What is Shift Differential Pay and How Do You Calculate It? - Netchex
Payroll & Tax
Sep 8, 2023

What is Shift Differential Pay and How Do You Calculate It?

What is Shift Differential Pay and How Do You Calculate It?


While many people work a typical 9-to-5, the workday does not look the same for everyone. Businesses that operate in the day and at night require employees to work evening, late night, and even overnight shifts. How can you get employees to work these undesirable hours? For many businesses, shift differential pay is an effective incentive to overcome hiring and staffing issues. 

Discover exactly what shift differential is, what it entails, and how you can accomplish it quickly and easily with payroll software.  

What is shift differential pay?

Shift differential pay is additional compensation for employees who work a less desirable shift, such as evening or overnight hours. This extra pay is added on top of the employees’ regularly compensated rate as an extra incentive. 

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Shift differentials come into play most often for second (late) and third (overnight) shifts, weekends, and holidays. The differential pay for these hours can be a universal rate or adjusted based on need. The type of shift, level of responsibility, and experience can all influence this type of special pay rate. 

Shift differential vs. overtime pay

Overtime and shift differential are similar, but two very different things. They are not calculated in the same way, nor do they have the same legal implications.

  • Shift differential refers to the bump in pay to work undesirable hours
  • Overtime refers to the bump in pay for working more than the standard 40/hr per week

Overtime can apply to those working standard schedules or those who are working on a shift differential schedule once the 40/hrs per week limit (as set by the Department of Labor) has been exceeded.

Why do companies use shift differentials?

Shift differentials are prevalent in several industries including healthcare, hospitality, security, customer support, and manufacturing jobs. The most common reasons for companies to use shift differentials are:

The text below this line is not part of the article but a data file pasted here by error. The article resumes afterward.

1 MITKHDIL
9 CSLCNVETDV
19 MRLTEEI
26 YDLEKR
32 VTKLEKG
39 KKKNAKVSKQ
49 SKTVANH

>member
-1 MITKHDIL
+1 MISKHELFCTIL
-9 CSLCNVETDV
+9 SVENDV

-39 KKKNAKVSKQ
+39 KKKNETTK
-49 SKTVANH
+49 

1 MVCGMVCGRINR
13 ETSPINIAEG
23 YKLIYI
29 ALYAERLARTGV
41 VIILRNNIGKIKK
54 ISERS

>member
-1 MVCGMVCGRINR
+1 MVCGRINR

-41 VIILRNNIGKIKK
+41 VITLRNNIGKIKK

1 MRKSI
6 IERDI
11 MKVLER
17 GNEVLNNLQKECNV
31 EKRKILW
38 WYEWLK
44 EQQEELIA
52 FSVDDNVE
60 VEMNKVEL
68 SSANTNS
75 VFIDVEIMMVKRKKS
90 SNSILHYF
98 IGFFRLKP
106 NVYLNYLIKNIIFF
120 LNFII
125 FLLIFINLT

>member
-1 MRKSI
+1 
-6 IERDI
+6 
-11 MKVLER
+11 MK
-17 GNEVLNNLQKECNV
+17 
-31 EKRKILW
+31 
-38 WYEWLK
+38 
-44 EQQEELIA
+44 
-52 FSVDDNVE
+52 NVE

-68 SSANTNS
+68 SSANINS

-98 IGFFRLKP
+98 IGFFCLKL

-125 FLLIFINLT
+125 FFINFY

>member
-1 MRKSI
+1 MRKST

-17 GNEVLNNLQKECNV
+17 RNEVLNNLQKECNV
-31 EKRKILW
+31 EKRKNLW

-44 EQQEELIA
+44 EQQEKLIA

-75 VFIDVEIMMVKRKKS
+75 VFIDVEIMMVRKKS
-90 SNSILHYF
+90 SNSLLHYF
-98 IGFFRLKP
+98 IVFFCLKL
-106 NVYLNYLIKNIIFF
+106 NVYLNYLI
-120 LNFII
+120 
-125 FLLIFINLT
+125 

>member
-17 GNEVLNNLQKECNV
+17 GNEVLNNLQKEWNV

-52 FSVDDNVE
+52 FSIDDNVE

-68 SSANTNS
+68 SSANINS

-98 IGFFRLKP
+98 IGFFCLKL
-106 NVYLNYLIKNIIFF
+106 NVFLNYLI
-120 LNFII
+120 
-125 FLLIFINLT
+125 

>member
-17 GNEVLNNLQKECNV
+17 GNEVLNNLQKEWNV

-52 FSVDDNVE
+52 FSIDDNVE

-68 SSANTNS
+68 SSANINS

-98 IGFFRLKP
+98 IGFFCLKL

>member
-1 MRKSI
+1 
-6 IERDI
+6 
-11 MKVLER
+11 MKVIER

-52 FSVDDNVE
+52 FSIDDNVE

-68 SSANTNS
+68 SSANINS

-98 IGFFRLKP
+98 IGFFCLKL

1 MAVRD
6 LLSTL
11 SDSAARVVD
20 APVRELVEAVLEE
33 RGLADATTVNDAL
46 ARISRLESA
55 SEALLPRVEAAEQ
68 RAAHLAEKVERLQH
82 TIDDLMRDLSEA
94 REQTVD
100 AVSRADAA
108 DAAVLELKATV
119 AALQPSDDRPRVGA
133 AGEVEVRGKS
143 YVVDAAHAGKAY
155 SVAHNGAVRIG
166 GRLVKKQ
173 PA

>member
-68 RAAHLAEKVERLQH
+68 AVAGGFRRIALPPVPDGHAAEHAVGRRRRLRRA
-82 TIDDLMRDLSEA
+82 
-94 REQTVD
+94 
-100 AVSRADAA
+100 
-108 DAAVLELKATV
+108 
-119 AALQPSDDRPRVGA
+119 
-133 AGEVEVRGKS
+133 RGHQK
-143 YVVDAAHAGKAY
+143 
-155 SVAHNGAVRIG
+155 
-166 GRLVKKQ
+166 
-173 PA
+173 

• Fill less desirable shifts
  • Help retain employees
  • Recruiting tactic  

Instead of shift differentials, employers may choose to compensate employees in other ways, including additional paid time off (PTO). 

Several factors can go into determining the percentage, such as job responsibilities, experience, hours already worked, and whether the employee is hourly vs. salary. There are no labor laws in effect that require additional compensation for these types of hours and companies do so at their own discretion. 

How do you calculate shift differentials?

Typically, the employer decides a shift differential pay rate, or even negotiates the extra amount with the employee. 

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Percentage shift differential 

Let’s say a hospital employee receives $20 per hour during a regular shift. When working an overnight shift, they receive a pay differential of 10%.

With a 10% shift differential, the employee would be paid $22 per hour for overnight shifts, with $2 per hour being the shift differential ($20 x 0.10 = $2).

Flat rate shift differential

For this example, let’s say a hotel employee works third shift. They make an additional $1.00 per hour during the third shift. If the employee works 40 hours in a week, that is an additional $40 they earn per week (40 x $1.00).

Salary-based shift differential

For our third example, an employee paid a salary is given a lump sum shift differential in addition to their regular wages. A factory line worker on the third shift may get paid an additional $100 per shift. The extra $100 is added to regular wages as a shift differential.

Time and half shift differential

Employees working holiday or weekend shifts can also receive time and a half pay, similar to common overtime rates. An employee who makes $10 per hour will receive $15 per hour for holiday/weekend pay if they are paid time and a half ($10 x 1.5 = $15).

Additional information about shift differentials 

According to the Culpepper U.S. Shift Differential Pay Practices Survey and/or ERC Pay Differential Survey:

  • Second and third shift work are the most common shifts to be paid a differential
  • The third shift is typically paid at a slightly higher rate than the second shift
  • Holiday shifts typically are paid 1.5x the base rate
  • Double shifts are rarely paid a differential
  • The most common shift differential paid by employers is a flat premium per hour

HR payroll software + shift differential pay

Shift differential and other pay options can make processing payroll more difficult, time consuming, and prone to errors. Payroll software like Netchex can help make shift differential pay easy, automated, and error-free. 

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Discover how Netchex can help your business improve your payroll process, including shift differentials:

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